While investigations and hearings are ongoing to determine the parties responsible for the sinking and tilt of San Francisco’s Millennium Tower, an Iowa State University architectural design professor, Tom Leslie, recently proposed several fixes for the leaning residential tower.
The 2-inch lean from center and the greater than expected settling of San Francisco’s Millennium Tower has sparked lawsuits and governmental hearings.
Once considered the premier luxury condo skyscraper in San Francisco’s Mission District, the Millennium Tower is now referred to as San Francisco’s Leaning Tower due to the structure’s noticeable lean and significant sinking. As discussed in Part I of this series, in August 2016, the owners of condominium units in the Millennium filed a lawsuit against both the developer and the Transbay Joint Powers Authority alleging negligence in the design and construction of the tower caused the tilting and greater than expected settling of the structure. Additionally, the condo owners have recently appealed the property tax assessments of their units claiming the value of their units they purchased at a cost of at least $1 million is now $0.00. While the numerous hearings, investigations, and lawsuits proceed, Tom Leslie, an Architectural Design professor at Iowa State University outlined his analysis of the reason for the tilting and sinking of the Millennium Tower in a blog post, along with possible fixes to stabilize the structure.
A Problem of Rotational Equilibrium
A case study published by the Concrete Reinforcing Steel Institute reviewed the foundation and structural support system used in the construction of the Millennium Tower. Instead of drilling piles 200 feet to anchor them into the bedrock to support the structure, the engineers designed a friction pile system, which used 950 14-inch square precast concrete piles to support the weight of the structure. Theoretically, the surface resistance of the soil in which the piles are driven prevents the movement of the pilings. Additionally, pile caps measuring 10 feet in thickness were used to provide vertical shear reinforcing. Since this approach required the pilings to be set at 75 feet below the ground surface, this design reduced the cost of the construction significantly.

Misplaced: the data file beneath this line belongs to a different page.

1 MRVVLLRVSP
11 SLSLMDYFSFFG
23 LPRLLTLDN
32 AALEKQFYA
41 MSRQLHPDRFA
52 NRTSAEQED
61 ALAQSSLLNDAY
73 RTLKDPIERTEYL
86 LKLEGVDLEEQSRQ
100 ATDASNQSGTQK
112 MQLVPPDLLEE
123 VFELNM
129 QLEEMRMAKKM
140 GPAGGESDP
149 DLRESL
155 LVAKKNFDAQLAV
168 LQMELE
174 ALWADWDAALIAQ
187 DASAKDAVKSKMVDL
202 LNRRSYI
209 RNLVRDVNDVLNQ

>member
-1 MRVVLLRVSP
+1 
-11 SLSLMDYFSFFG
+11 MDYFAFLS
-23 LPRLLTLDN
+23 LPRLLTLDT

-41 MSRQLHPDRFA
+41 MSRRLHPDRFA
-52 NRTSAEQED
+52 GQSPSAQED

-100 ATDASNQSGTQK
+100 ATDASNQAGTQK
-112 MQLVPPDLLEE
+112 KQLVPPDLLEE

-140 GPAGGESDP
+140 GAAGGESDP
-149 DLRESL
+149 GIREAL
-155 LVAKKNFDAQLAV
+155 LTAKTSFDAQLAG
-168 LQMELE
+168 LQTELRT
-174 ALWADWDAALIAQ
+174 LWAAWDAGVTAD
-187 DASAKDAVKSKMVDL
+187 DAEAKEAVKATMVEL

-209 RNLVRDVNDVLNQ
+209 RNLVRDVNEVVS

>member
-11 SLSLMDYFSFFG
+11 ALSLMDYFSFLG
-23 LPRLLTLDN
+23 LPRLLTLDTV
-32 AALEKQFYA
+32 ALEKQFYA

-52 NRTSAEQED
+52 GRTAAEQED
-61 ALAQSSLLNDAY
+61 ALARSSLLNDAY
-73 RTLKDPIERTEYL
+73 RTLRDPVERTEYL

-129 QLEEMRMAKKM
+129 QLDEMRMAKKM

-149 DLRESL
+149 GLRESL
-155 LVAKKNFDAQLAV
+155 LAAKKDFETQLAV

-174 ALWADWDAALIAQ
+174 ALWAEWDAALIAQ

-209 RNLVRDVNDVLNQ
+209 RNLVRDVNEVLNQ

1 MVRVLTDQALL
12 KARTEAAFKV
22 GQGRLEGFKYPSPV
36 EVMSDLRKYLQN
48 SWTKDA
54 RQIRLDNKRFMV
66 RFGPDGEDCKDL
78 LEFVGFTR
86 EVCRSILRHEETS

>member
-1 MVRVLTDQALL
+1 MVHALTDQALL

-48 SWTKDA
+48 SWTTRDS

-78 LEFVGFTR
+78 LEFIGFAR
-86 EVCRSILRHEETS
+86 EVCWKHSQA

To prevent uneven settling and issues with tilting to one side, the engineering design must account for both translational and rotational equilibrium.
According to Tom Leslie, this design should address issues related to translational equilibrium, which keeps a structure upright against gravity; however, it does not offer a counterforce to movement around the central vertical axis of the building. This lack of rotational equilibrium is likely the cause of the Millennium Tower’s lean and significant uneven settling. Fortunately, Leslie does not think the imbalance in rotational equilibrium itself increases the skyscraper’s risk of failure in the event of an earthquake; although the stress put on the building’s structural elements by uneven settling may lead increase the risk of failure of these parts.
Possible Fixes for the Millennium Tower
Using the above hypothesis concerning the reason for the lean and rapid settling of the Millennium Tower, Tom Leslie proposes three possible fixes to prevent further tilting and uneven settling:
- The first solution involves doing extensive excavation work to install addition pilings under the lowest part of the building. This fix is not viable due to cost and the degree of disruption to residents, occupants of neighboring buildings, and traffic.
- Leslie’s second proposal entails remediating the soil with concrete, which he admits is not a realistic solution to the tower’s settling issues due to the nature of the soil surrounding the building.
- The third fix proposed by Tom Leslie involves constructing another building next to the Millennium Tower that is slightly taller than the skyscraper as well as a bit heavier. During the construction of the new structure, steel beams would be used to connect it to the Millennium Tower. Once completed the new tower will serve as a source of rotational equilibrium, thus preventing further uneven settling of the Millennium while bracing and stabilizing the building.
Chicago’s Fisher Building served as the inspiration of Tom Leslie’s most viable fix for the Millennium Tower’s uneven settling. Source: Chicago Architecture Today via Flickr
Tom Leslie based his most workable fix for the Millennium Tower on the solution implemented in 1907 for the leaning Fischer Building in Chicago. The owners of the building purchased the lot adjacent to the tower and then built a taller addition to the tower to stabilize it. You can see the taller and thinner addition to the right of the Fisher Building in the above photo.
What are your thoughts about Tom Leslie’s proposed fixes for the Millennium Tower? What are some other possible solutions? How could have the problems with uneven settling been avoided?